Iowa men’s wrestler Alex Marinelli claims fourth individual Big Ten Championship

“The Bull” became the first Hawkeye to win four career conference titles since Mark Ironside did so in 1998.


Jerod Ringwald

Iowa’s No. 2 Alex Marinelli raises his hand after earning first place during session five of the Big Ten Wrestling Championships at Pinnacle Bank Arena in Lincoln, Neb., on Sunday, March 6, 2022. Marinelli defeated Michigan’s No. 4 Cameron Amine in a 165-pound match, 2-1.

Austin Hanson, Sports Editor

As Michigan hoisted the 2022 Big Ten Men’s Wrestling Championship trophy, Iowa’s Alex Marinelli stood by himself matside. When the Wolverines were done celebrating, “The Bull” disappeared down one of Pinnacle Bank Arena’s tunnels while Queen’s “We are the Champions” faded from venue speakers.

A little over an hour earlier, Marinelli had won his fourth consecutive individual Big Ten title. He’s eighth Hawkeye to win four league championships, and the first to do so since Mark Ironside won his last title in 1998.

“I’m really, really thankful and blessed,” Marinelli said of his fourth Big Ten crown. “I got to wrestle in a lot of Big Ten Championships, and I got it done. But everyone remembers the national champ. So, we’ve got more to do, right?”

Marinelli beat Michigan’s Cameron Amine, 2-1, in the tournament finals to complete his four-peat. He also downed Wisconsin’s Dean Hamiti and Penn State’s Creighton Edsell on his way to the conference finals.

“He’s pretty gutsy,” Iowa men’s wrestling head coach Tom Brands said of Marinelli. “He’s been a fan favorite. His mark on our program is far and wide and deep. We love him. And he joins some good company with four Big Ten Championships. Good for him. Good for our program.”

Marinelli’s journey to his fourth league championship wasn’t without its ups and downs. The senior 165-pounder suffered a 3-2 loss to Ohio State’s Carson Kharchla at the Covelli Center in Columbus on Jan. 21.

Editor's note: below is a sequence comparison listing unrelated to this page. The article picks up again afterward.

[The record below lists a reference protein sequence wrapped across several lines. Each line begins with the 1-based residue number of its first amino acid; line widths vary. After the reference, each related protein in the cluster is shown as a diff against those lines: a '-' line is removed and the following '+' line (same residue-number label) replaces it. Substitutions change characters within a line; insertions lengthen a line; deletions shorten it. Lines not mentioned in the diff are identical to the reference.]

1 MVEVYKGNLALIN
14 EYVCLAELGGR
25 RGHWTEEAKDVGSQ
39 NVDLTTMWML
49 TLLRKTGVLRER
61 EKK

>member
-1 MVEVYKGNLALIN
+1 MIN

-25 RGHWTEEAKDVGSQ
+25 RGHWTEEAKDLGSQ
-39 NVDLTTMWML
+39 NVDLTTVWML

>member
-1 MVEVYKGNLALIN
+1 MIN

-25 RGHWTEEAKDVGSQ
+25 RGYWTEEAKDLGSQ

Marinelli said he was hoping for a rematch with Kharchla in the Big Ten Championship Finals, but he didn’t get it.

“If I wouldn’t have lost that match [in January], I don’t think I would’ve evaluated my wrestling like I should have,” Marinelli said. “I lost that match and I knew I beat myself. If I lose, it’s because I beat myself, every single time. I feel like that. I’m my toughest opponent. It got me better.”

Marinelli has never finished better than sixth in the NCAA Men’s Wrestling Championships. Last season, he lost to Stanford’s Shane Grifith, who eventually won a national title at 165 pounds.

Marinelli suffered a rib injury at the end of his bout with Griffith. He then dropped out of the tournament via injury default.

Marinelli told reporters he feels healthy heading into this year’s NCAA Championships, adding that he’s ready to use everything he’s learned in past national tournaments to climb his way to the top of the heap at Little Caesars Arena in Detroit March 17-19.

“I feel really good,” Marinelli said. “Obviously, I’m sore. If you’re not sore, then I don’t really know if you worked that hard. But yeah, I’m feeling really, really good. My knees are good. My shoulders are good. My rib is good.”

While Marinelli finished the Big Ten Championships at the top of the podium, the Hawkeyes still didn’t meet their expectations for the tournament. Iowa finished third in the final standings with 129.5 points, trailing Penn State’s 141.5 and Michigan’s 143. Iowa came into the event ranked second in the nation behind Penn State.

Hawkeye true freshman 125-pounder Drake Ayala, 141-pounder Jaydin Eierman, 174-pounder Michael Kemerer, and heavyweight Tony Cassioppi all exited the 2022 Big Ten Tournament via medical forfeit.

“We made the best decision for individuals going forward,” Brands said. “And that’s not the story. There’s tough decisions to be made every day. This is an important event. Our record demonstrates that we are serious about competing for championships, but we will also make tough decisions when we have to. But the story should be about Alex Marinelli winning his fourth title. That’s a big deal. That’s rare company.

“The story should be, we’re going to Detroit,” Brands added. “We got 10 guys going to Detroit. We’re third in the [Big Ten] team race. That’s not where we want to be. That’s not where we like to sit. We have an opportunity to do something about it moving forward.”

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